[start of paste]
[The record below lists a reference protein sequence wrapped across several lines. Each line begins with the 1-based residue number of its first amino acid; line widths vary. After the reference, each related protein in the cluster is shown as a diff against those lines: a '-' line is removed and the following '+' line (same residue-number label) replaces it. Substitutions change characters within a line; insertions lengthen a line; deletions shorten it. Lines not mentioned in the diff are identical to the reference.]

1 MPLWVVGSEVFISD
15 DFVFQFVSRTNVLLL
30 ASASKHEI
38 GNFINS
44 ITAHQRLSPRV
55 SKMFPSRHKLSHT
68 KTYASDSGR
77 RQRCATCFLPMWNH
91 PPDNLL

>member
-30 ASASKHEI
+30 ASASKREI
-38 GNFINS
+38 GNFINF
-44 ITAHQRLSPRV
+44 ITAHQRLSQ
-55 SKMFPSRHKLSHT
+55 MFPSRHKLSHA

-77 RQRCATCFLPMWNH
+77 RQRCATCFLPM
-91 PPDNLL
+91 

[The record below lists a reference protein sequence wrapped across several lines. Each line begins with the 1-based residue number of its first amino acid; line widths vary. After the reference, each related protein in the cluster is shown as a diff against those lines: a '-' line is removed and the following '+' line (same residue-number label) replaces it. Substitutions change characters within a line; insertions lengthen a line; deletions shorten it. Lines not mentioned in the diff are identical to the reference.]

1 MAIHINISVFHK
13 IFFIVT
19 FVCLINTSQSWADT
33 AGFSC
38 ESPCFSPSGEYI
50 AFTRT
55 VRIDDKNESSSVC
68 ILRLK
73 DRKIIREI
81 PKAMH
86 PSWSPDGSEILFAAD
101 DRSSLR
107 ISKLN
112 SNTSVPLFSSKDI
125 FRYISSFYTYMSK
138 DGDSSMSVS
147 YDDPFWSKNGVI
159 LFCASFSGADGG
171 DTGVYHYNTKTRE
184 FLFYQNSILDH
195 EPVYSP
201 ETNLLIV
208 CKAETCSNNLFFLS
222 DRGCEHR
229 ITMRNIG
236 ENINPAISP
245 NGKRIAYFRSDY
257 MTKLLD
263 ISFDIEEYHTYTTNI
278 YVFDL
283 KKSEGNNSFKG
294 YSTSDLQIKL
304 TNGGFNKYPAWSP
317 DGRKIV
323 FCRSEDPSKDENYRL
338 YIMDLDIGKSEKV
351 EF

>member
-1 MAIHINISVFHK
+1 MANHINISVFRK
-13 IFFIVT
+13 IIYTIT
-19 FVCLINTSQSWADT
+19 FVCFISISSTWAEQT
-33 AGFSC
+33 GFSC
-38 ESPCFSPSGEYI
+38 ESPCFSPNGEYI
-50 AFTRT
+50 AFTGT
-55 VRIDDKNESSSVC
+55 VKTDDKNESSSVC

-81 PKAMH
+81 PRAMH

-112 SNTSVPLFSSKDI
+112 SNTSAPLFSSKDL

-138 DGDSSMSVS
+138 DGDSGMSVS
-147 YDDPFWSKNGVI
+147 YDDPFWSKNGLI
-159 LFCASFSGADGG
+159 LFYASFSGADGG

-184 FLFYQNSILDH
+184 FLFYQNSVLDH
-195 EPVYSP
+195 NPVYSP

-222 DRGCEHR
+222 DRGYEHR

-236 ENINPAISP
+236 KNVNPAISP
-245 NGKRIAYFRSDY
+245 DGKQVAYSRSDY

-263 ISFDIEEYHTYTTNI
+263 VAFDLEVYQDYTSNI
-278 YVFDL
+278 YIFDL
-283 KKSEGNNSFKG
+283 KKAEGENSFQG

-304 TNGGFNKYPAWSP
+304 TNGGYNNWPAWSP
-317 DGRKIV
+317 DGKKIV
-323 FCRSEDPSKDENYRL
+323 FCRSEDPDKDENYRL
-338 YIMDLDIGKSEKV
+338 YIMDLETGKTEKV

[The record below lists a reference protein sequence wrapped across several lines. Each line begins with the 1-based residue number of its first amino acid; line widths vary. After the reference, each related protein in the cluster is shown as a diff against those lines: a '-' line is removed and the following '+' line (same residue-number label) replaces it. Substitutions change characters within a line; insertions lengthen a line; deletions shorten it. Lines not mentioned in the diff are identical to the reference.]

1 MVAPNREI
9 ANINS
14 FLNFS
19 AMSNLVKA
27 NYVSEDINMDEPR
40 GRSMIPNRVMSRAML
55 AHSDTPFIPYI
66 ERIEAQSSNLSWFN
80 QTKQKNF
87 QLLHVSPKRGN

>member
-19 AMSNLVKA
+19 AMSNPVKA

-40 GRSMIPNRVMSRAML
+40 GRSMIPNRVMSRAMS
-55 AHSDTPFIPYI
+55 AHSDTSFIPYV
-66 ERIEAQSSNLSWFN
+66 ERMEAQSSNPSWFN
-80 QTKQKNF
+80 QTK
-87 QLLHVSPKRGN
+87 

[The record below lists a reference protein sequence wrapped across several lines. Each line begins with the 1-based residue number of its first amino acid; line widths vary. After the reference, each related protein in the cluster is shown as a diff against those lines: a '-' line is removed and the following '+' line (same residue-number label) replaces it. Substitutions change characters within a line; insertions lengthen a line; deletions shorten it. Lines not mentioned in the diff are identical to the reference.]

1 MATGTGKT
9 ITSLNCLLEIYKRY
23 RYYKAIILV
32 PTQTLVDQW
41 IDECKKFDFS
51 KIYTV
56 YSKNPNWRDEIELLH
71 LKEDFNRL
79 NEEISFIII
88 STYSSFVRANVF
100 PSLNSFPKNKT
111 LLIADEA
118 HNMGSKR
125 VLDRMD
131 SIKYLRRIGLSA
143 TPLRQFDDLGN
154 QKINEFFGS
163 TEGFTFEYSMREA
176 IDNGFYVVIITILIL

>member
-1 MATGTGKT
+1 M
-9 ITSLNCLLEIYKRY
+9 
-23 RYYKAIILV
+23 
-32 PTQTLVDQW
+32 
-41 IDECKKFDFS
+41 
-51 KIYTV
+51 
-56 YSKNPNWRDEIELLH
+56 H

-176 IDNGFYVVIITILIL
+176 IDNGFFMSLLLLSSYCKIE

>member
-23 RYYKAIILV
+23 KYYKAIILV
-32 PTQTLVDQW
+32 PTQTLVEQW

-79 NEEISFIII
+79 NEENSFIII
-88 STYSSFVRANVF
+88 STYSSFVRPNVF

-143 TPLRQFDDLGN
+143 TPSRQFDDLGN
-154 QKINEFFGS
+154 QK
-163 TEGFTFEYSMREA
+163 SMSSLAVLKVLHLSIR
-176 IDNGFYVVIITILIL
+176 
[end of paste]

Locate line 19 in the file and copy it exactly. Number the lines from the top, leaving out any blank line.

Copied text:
+55 MFPSRHKLSHA